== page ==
Achieve economic sustainability from a workforce in transition
By Phyllis Weiss Haserot
This is the sixth in a series of regular columns by generational expert and internationally known consultant, coach, writer, and speaker Phyllis Weiss Haserot on intergenerational relations and navigating the challenges of the multi-generational workplace for better productivity, retention, succession planning, and business development results.
Given both the demographic realities of a huge Baby Boomer workforce and a severe economic downtown that almost everyone was unprepared for, the viability of long accepted retirement and transitioning policies and practices are rightfully being questioned.
From a human perspective we are dealing with multi-generational challenges and inter-generational tensions that are mostly different and greater than ever before in the workplace. They affect the older workforce in many ways, including:
- Older workers may be reporting to managers of a younger generation, which can be uncomfortable, not only because of status and ego, but also because of differing communication styles and media, perceived work ethic, facility with technology, different attitudes toward teamwork, and more.
- Generation X and Y/Millennials often hold misperceptions and stereotypes about the Boomers and their work ethic and life objectives, and vice versa. They may feel their values differ. They may feel the older generations are technology Luddites and workaholics and talk too much, for example.
- There is a cultural chasm: the Boomers are often resented because of their higher pay and clout by the younger generations who don't respect authority predicated on a person's just being around a long time. Gen X and Y don't believe they should have to pay their dues. Younger workers are super-eager to take the reins, control the client base, and make decisions their way.
- And then there is what I have coined "The Baby Boomer Flexibility Paradox," that is, the Boomers want flexibility as much as younger people but most managers have no models they feel confident will enable them to maintain expected productivity standards for their work teams. Consequently they appear reluctant to change.
Briefly, what are some solutions?
- Organizations should offer flexibility in not only hours and locations, but also staffing and talent development – based on business plans and coordination with work teams of all ages and levels of workers. There is a solid business case for this. Turnover is very expensive. Retention of most desirable talent will increase substantially with flexibility - as long as there is no stigma. And stigma is greatly reduced when flexibility is offered to everyone who can make a business case for it. In poor economic times, it makes even more financial sense for employers.
- Second, facilitate dialogue within multi-generational work teams – which is where understanding and change happens. We need to go beyond presentations for awareness and resolve concrete issues where they live – in teams that work together. In my experience facilitating these dialogues, "ah ha" moments and transformations occur.
For situations where older workers are reporting to younger managers, institute mutual mentoring and mentoring circles; capitalize on age diversity (expertise, judgment, relationships, creativity, differing views of the world); enforce a culture of respect.
Institute a knowledge transfer and succession planning process for all critical positions at all levels. While there is widespread lip service to this as a high priority, it has not been backed up with much action. Here are some further thoughts on this urgent need.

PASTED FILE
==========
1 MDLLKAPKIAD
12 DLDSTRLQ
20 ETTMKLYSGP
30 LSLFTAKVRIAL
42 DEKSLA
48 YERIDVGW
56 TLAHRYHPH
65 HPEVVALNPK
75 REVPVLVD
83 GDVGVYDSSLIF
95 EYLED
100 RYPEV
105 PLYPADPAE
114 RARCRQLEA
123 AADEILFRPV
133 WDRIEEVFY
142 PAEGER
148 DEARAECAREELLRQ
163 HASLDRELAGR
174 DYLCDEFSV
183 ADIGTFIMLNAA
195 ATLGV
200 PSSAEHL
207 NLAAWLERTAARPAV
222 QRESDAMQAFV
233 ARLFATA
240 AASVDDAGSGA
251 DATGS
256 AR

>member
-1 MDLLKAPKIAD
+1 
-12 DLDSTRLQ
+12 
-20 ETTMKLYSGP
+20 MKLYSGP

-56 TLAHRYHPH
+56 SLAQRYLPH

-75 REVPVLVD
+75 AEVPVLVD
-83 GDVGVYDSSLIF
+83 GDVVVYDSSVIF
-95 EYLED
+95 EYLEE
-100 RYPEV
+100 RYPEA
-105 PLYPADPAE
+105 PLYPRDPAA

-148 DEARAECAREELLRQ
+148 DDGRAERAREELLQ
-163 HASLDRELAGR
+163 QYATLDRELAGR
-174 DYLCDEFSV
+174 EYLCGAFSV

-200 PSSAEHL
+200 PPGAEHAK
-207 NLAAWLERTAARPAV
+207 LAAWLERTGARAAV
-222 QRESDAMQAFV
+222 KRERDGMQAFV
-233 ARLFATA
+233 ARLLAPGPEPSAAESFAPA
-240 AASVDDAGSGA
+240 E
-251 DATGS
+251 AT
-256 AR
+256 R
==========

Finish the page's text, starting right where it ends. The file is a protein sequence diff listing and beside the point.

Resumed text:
SUSTAINABILITY REQUIRES A SUCCESSION PLANNING PROCESS
Working with professional service firms and knowledge workers for over 20 years, I observed for many years the increasingly 24/7 work pressures to succeed and the vocally expressed - as never before - desire of Generations X and Y/Millennials for work-life flexibility. I realized that the younger people would not get what they wanted in the workplace unless there was something in it for the senior people, who had put in a lot of hours for a lot of years. Putting myself in the management and seasoned workers' heads and shoes, I started looking at their career future and saw that they were not planning their eventual transitions to a subsequent career life destination or devoting adequate attention to succession planning and knowledge transfer. The two main reasons were: time pressures to get their current work done and develop business; and denial of the need for eventual change.
But firms are in danger of losing valuable clients and knowledge without succession planning and a smooth transitioning process. They also risk losing potential next generation leaders if they are not brought into the succession process early. The AICPA has been working to call attention to this need for planning and harmonious transitioning, but approximately two-thirds of firms don't have plans in place and more are not executing the plans effectively.
Especially in today's economic environment with little expectation of returning to "normal" anytime soon, succession planning along with capitalizing on the expertise, judgment, relationships, and interpersonal skills of seasoned workers is no frill. It is a necessity!
We can't redo what is. Join me in making lemonade.
© Phyllis Weiss Haserot, 2009. All rights reserved.
Phyllis Weiss Haserot is the president of Practice Development Counsel, a business development and organizational effectiveness consulting and coaching firm she founded over 20 years ago. A special focus is on the profitability of improving inter-generational relations and transitioning planning for baby boomer senior partners. Haserot is the author of "The Rainmaking Machine" and "The Marketer's Handbook of Tips & Checklists" (both Thomson/West 2008).
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